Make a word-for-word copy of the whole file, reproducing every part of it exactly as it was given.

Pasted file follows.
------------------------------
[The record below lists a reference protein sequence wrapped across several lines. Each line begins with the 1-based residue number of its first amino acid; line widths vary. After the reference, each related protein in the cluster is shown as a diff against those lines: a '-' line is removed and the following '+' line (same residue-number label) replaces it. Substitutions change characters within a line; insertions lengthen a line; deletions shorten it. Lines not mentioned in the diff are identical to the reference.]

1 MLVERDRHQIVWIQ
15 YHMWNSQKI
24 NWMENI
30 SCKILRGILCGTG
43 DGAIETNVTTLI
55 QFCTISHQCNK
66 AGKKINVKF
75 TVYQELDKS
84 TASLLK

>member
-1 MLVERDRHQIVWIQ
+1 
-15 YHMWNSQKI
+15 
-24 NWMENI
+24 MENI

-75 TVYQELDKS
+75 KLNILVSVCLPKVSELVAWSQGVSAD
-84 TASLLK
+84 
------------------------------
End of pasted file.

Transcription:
[The record below lists a reference protein sequence wrapped across several lines. Each line begins with the 1-based residue number of its first amino acid; line widths vary. After the reference, each related protein in the cluster is shown as a diff against those lines: a '-' line is removed and the following '+' line (same residue-number label) replaces it. Substitutions change characters within a line; insertions lengthen a line; deletions shorten it. Lines not mentioned in the diff are identical to the reference.]

1 MLVERDRHQIVWIQ
15 YHMWNSQKI
24 NWMENI
30 SCKILRGILCGTG
43 DGAIETNVTTLI
55 QFCTISHQCNK
66 AGKKINVKF
75 TVYQELDKS
84 TASLLK

>member
-1 MLVERDRHQIVWIQ
+1 
-15 YHMWNSQKI
+15 
-24 NWMENI
+24 MENI

-75 TVYQELDKS
+75 KLNILVSVCLPKVSELVAWSQGVSAD
-84 TASLLK
+84 